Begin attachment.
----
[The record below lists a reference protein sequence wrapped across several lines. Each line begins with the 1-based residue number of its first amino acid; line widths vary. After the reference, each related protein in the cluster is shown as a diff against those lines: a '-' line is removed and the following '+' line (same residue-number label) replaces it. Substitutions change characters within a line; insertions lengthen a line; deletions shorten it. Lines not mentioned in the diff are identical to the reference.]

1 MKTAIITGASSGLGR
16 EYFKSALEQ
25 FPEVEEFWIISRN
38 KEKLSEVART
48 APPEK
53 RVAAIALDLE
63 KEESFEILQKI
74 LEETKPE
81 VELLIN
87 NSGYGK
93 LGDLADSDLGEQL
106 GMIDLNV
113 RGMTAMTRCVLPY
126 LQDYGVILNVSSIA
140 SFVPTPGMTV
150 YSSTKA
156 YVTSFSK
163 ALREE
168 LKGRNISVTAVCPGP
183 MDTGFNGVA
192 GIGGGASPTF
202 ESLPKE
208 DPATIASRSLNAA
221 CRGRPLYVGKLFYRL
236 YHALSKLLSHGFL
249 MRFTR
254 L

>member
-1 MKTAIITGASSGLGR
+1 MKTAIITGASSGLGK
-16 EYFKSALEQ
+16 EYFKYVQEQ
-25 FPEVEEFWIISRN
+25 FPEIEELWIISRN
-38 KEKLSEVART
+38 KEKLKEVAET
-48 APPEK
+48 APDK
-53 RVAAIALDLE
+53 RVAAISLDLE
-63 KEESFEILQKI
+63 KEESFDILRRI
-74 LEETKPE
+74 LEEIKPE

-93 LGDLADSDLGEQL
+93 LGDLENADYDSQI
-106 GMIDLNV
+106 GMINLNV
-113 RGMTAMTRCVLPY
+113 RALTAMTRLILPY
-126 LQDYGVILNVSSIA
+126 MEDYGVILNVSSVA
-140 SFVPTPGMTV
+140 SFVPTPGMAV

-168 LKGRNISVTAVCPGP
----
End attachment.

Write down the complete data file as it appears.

[The record below lists a reference protein sequence wrapped across several lines. Each line begins with the 1-based residue number of its first amino acid; line widths vary. After the reference, each related protein in the cluster is shown as a diff against those lines: a '-' line is removed and the following '+' line (same residue-number label) replaces it. Substitutions change characters within a line; insertions lengthen a line; deletions shorten it. Lines not mentioned in the diff are identical to the reference.]

1 MKTAIITGASSGLGR
16 EYFKSALEQ
25 FPEVEEFWIISRN
38 KEKLSEVART
48 APPEK
53 RVAAIALDLE
63 KEESFEILQKI
74 LEETKPE
81 VELLIN
87 NSGYGK
93 LGDLADSDLGEQL
106 GMIDLNV
113 RGMTAMTRCVLPY
126 LQDYGVILNVSSIA
140 SFVPTPGMTV
150 YSSTKA
156 YVTSFSK
163 ALREE
168 LKGRNISVTAVCPGP
183 MDTGFNGVA
192 GIGGGASPTF
202 ESLPKE
208 DPATIASRSLNAA
221 CRGRPLYVGKLFYRL
236 YHALSKLLSHGFL
249 MRFTR
254 L

>member
-1 MKTAIITGASSGLGR
+1 MKTAIITGASSGLGK
-16 EYFKSALEQ
+16 EYFKYVQEQ
-25 FPEVEEFWIISRN
+25 FPEIEELWIISRN
-38 KEKLSEVART
+38 KEKLKEVAET
-48 APPEK
+48 APDK
-53 RVAAIALDLE
+53 RVAAISLDLE
-63 KEESFEILQKI
+63 KEESFDILRRI
-74 LEETKPE
+74 LEEIKPE

-93 LGDLADSDLGEQL
+93 LGDLENADYDSQI
-106 GMIDLNV
+106 GMINLNV
-113 RGMTAMTRCVLPY
+113 RALTAMTRLILPY
-126 LQDYGVILNVSSIA
+126 MEDYGVILNVSSVA
-140 SFVPTPGMTV
+140 SFVPTPGMAV

-168 LKGRNISVTAVCPGP